‘South Korea Cracks Down on ‘illegal’ Game Mods’: Thought Piece

I’ve realised I haven’t thought critically about Media, and consequence of actions relating to media enterprises/entities much this year. I had a pretty good go in 2015 at looking into Feminist debates in Music, and the ever-so tantalising possibility of a Pavement reunion, but nothing really struck me as less than a ‘black and white’ argument much this year. Maybe I’ve been focussing on other things (ask me about my band), or maybe this year just hasn’t brought up any important debates. Until today….

Gamasutra has been an incredibly useful hive of information, particularly as my Dissertation topic is ‘The Importance/Illusion of Narrative and Choice in Video Games’. Nothing quite grabbed me, and said ‘this is a debatable force’ than the news that South Korea passed an amendment into law with the specific intent of shutting down video game hacks and modifications. At first glance this seems logical; allowing programmers and creators of competitive games to crack down on aimbots, hacking, and other mods that give players an unfair advantage seems fair. Particularly with the rising E-Sports scene, that Korea, Japan, and China are rife with, this only seems fair, and the fact a law permits you from doing it should deter enough people.Violation of the amended law also comes with a hefty penalty; those found guilty could face up to 5 years in jail or roughly $43,000 in fines.

The blurred line here though is, how far is this enforced. Would this mean a complete shutdown of modifications in general? Does this mean non-malicious mods could be caught in the crossfire (excuse the pun)? Any quick look on any Mod-database website brings an excellent selection of changes to gameplay, character models, add-on campaigns, and much much more. Nothing that will advantage any player, but instead change the experience of the game to suit the player. Think the graphics (particularly in older games) are too bad? Character voices annoying, or too bland? Want Eleanor Ripley to accompany you on your quest through Morrowind? Well you can, for now it seems.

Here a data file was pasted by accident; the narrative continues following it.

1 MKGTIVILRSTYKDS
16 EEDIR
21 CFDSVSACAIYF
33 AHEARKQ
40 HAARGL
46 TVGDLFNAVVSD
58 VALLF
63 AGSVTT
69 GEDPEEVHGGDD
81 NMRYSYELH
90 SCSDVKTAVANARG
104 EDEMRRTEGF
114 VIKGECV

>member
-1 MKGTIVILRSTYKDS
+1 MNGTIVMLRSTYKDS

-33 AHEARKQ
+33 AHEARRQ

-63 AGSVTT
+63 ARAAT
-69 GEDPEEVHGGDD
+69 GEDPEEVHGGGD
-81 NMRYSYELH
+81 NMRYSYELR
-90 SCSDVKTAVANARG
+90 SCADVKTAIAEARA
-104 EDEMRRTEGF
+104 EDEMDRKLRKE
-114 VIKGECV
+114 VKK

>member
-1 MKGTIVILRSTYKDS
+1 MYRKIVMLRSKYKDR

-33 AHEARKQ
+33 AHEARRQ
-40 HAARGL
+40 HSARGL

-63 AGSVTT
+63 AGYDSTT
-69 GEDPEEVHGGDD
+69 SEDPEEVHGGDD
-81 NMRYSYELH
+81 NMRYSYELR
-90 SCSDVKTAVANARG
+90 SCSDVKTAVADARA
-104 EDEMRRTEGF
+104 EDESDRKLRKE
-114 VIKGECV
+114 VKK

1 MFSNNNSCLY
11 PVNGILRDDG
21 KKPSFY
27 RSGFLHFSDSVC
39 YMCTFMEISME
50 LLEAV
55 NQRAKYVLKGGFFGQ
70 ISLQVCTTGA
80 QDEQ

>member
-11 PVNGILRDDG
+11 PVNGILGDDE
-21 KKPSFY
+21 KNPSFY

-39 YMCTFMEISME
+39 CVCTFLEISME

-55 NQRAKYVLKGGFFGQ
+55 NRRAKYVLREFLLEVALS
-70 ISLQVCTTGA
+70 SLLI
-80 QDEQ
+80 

The practicality of mods out-weights the dark underbelly. While mods can give you greater skills and kills that aren’t fair to your opponents, some also allow things that programmer specifically don’t want – because it’s taboo, or downright illegal. The Fallout and Elder Scrolls series are the most recognisable for it’s mod choices, but some take it too far. Bethesda have always disallowed the player to kill children, because you know, that’s messed up. But someone modded the game to allows players to do this. The argument being, this is a ‘cutthroat post-apocalypse environment’, and ‘If players want to do this, they have every right to. It’s just a game‘. The pros and cons of this argument is numerous and something that can never really be accepted as truth, or a reason to shy away from taboo problems. Likewise, ‘Stardew Valley‘, a cutesy Farm Simulator that lets you marry other villagers has unwanted mods (for the majority.) A user by the name of ‘randomAnon123’ created a mod that allowed to marry Jas, a 10-11 year old NPC. There’s some many issues with that sentence alone, but much like anything else taken ‘too far’, 4chan replies ‘It’s just a joke’. Whether it is, or just a horrific outlet for certain Internet Degenerates, it just really shouldn’t exist.

‘It’s no surprise that this was born on 4chan. 4chan is a place where you get noticed by doing things that are over-the-top. Otherwise, you sink beneath a sea of fellow anonymous posters. So people test limits, joke about anything they can think of, even if it’s taboo for good reason. Especially if it’s taboo for good reason. It’s a game of winding people up, of maintaining purposeful distance from earnestness or serious feelings.’ – Gamasutra “http://steamed.kotaku.com/the-debate-over-a-stardew-valley-mod-that-lets-you-marr-1775228193”